• Remember the importance sleep and good nutrition has on our emotions. Try and eat well and get enough rest.
• Remember to breath. Sometimes you need to just concentrate on breathing to keep calm. (There is no shame in this)
• Write a letter or a text telling the world how terrible life is treating you, then tear it up or delete it.
• Watch a film or show you love (nothing too serious)
• If you feel out of control for more than a short period of time seek help personal or professional
• Hold on and remember no matter how difficult today is, it can only ever last 24hours. Tomorrow is always a new day.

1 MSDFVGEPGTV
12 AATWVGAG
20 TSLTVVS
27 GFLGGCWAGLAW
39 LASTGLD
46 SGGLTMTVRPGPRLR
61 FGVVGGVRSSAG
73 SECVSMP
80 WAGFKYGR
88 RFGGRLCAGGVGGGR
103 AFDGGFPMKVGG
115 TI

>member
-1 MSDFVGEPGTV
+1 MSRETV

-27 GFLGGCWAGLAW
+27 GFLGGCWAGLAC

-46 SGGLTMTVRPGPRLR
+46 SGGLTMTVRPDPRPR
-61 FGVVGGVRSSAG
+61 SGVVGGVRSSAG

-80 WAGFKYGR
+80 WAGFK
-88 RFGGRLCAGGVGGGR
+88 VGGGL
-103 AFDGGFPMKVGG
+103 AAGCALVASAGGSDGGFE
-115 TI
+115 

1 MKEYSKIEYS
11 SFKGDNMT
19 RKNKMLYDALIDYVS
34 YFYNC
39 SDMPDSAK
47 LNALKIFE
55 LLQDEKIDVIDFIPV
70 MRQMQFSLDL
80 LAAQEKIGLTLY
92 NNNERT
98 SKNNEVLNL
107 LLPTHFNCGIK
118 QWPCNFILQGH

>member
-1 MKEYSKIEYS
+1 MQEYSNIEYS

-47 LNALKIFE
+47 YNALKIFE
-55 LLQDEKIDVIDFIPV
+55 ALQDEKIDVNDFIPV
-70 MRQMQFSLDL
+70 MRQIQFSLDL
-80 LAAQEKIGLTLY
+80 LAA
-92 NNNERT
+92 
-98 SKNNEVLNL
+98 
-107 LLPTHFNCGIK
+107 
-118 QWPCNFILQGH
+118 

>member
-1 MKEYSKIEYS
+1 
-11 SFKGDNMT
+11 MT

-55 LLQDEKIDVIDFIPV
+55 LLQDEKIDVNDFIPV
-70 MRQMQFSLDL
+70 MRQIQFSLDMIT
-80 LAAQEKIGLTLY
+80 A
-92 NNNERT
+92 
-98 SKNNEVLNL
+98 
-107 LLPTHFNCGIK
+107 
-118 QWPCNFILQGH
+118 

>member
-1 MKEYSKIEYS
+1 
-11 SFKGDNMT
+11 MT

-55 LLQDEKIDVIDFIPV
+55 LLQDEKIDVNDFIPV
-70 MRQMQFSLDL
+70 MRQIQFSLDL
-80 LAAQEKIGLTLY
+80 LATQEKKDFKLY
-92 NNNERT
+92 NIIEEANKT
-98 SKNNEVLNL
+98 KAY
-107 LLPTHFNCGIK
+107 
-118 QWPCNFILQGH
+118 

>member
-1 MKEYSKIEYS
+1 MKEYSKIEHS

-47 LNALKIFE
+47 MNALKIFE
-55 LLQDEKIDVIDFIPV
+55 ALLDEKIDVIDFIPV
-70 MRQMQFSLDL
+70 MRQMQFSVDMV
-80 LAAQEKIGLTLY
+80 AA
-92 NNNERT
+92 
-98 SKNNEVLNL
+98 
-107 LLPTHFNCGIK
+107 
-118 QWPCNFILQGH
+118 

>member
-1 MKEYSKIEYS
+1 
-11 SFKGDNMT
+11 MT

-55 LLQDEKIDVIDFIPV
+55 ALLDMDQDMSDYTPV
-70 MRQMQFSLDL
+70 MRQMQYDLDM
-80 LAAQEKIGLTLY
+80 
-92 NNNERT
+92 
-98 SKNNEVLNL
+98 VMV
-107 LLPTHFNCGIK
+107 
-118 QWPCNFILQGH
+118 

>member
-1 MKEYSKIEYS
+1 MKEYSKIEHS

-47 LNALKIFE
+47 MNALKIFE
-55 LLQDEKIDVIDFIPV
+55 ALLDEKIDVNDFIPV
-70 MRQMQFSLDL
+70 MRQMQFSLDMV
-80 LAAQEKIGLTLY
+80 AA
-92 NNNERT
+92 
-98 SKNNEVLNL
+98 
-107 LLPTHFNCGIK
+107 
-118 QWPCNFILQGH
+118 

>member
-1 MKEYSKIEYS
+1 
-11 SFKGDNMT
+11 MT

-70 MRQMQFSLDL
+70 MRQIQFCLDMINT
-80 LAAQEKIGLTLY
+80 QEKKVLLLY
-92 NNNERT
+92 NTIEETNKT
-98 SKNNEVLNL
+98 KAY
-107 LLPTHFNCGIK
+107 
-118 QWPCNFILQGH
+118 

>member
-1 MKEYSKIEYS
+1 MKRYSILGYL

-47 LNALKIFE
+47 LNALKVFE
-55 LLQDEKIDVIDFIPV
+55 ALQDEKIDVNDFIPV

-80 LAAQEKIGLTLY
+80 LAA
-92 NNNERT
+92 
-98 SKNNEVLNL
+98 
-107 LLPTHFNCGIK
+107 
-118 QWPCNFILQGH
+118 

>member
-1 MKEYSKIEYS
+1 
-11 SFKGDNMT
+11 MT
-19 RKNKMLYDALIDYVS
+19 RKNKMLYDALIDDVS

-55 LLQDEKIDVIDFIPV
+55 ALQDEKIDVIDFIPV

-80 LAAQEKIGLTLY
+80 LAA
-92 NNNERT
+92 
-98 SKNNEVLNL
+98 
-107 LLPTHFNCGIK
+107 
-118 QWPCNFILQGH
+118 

Blogging · Chronic illness · Disability · Illness · Lifestyle · Pain · Sickness

So it begins…

So it’s currently 04.50am. I’m in some kind of half dead zombie like state sprawled across my bed with more pillows then a fancy chain hotel. I’m clinging to my V pillow and hot water bottle like it the only thing that can help me survive.
So in an un expected need to suddenly be productive. I’ve decided to start something, I’ve been saying I’ll do for months… Write down what life is actually like when your 21 and suddenly become disabled. Usually most 20 somethings are only up in the early hours ,with no sleep, if they’ve been getting drunk or they’ve got way too into a netflix series. However as much as I enjoy dancing all night and throwing up on my own shoes outside a pizza shop. Or alternatively convincing myself that I’ll watch just one more episode knowing fine well they’ll be another cliff hanger that’ll keep me hooked. Sadly I’ve been doing neither of these things.